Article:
Syslog Connector question - Two part question
This is a two part question:
Part 1 -
I need to send syslog output from SPLUNKs syslog version of 3164 (bsd syslog) to the ArcSight syslog connector so I need to find out the RFC Syslog format that the ArcSight Syslog connector is using and find out if there will be any compatibility issues with that?
If the ArcSight connector uses 5424 Syslog format, does it accept the 3164 bsd syslog format from another device ? Is there backwards compatibility or not? thanks
Part 2 -
If this is a viable solution, then I would like to know what would be the correct choice in this case:
What is better for the ArcSight syslog connector in this scenario, syslog pipe or a syslog file?
Does it matter which one you use? Any help would be really appreciated. Thanks
No, getting routers and switches direct.
Windows, yes, but it's a lot of work (or was a lot of work for a teammate).
Can you post a line or two of your syslog feed for the routers/switches? I can compare it to the raw syslog that is getting parsed.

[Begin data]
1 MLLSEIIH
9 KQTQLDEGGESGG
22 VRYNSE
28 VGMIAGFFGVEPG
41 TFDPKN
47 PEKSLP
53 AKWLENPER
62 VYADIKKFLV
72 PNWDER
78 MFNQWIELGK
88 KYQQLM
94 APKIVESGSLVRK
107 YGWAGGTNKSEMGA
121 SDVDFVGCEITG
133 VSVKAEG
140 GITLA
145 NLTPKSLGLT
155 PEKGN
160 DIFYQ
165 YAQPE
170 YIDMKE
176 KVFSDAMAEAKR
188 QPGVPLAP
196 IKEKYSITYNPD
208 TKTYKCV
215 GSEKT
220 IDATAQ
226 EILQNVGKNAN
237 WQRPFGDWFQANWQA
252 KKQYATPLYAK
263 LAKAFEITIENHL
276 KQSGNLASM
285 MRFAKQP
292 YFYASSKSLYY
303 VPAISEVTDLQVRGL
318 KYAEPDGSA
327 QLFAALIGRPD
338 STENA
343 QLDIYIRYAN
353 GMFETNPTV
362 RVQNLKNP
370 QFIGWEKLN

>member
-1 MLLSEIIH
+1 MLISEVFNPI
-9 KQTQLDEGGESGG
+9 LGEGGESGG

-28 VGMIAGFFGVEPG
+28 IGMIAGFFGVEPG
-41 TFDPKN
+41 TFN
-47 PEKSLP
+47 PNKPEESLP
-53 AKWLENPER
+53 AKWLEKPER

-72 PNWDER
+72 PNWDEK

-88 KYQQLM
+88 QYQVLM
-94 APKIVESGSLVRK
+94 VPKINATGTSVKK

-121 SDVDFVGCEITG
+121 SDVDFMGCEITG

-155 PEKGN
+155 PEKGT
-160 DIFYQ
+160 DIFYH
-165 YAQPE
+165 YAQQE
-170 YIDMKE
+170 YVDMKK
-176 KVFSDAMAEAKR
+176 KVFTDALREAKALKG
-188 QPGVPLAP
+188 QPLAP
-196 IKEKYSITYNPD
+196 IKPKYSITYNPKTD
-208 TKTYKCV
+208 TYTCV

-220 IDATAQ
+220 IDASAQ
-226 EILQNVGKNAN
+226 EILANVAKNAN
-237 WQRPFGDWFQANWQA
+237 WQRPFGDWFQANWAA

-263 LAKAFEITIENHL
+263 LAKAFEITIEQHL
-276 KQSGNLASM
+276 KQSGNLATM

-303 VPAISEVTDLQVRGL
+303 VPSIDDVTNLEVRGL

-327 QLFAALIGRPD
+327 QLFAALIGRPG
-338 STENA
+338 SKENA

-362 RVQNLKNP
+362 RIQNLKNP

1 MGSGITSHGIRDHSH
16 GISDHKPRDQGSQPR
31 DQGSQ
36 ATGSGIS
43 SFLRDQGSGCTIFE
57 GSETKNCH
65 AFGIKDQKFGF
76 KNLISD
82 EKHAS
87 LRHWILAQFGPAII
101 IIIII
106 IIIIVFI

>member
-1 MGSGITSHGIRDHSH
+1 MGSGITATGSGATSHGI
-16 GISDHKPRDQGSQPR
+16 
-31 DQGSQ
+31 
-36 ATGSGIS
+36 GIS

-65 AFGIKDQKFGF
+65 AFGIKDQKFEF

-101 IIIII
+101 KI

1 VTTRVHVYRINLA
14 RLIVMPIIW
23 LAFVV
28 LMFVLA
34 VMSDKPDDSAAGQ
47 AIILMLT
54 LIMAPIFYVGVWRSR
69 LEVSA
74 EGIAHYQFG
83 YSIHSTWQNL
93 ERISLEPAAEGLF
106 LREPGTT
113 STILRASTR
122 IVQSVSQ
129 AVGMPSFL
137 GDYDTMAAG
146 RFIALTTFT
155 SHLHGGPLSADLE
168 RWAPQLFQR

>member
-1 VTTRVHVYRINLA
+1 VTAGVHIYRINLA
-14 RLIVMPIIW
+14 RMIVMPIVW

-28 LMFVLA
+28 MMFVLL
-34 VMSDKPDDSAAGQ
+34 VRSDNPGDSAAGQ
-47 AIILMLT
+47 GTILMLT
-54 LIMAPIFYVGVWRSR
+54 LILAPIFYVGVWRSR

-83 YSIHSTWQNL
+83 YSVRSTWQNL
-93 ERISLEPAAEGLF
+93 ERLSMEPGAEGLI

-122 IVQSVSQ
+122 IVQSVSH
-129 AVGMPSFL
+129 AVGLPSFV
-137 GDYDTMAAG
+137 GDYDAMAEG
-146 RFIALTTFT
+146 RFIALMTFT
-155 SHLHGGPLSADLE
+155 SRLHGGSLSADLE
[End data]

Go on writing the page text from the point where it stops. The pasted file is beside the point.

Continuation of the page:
Just a quick question, why do you think that the ArcSight SmartConnector should parse MS Windows feeds coming from Splunk? As far I know there is no syslog connector for MS Windows so it wont ever parse windows feeds as long you create your own FlexConnector.
For Cisco devices it should work, but before that you have to check the SmartConnector documentation for specific Cisco device whether it's supported or not...
And "RFC 3164 format" is the correct format accepted by syslog SmartConnectors::
Following is the example format which can be accepted by the syslog SmartConnector, so you can verify if your time stamp is showing up in same format, if not, then you will have to apply some custom template to change that into following format.
Apr 2 12:47:26 server-name snort: [137:1:2] (ssp_ssl) Invalid Client HELLO after Server***************
Feb 6 08:41:56 server-name
Mar 17 14:44:33 server-ip
Another thing is that you can use Splunk APP for CEF which is specially build for ArcSight.
If you use this Splunk APP then everything is going to parse by default.
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"Just a quick question, why do you think that the ArcSight SmartConnector should parse MS Windows feeds coming from Splunk? As far I know there is no syslog connector for MS Windows so it wont ever parse windows feeds as long you create your own FlexConnector."
I don't exactly agree with this solution but the decision was made from higher up on sending the data from SPLUNK to ArcSight.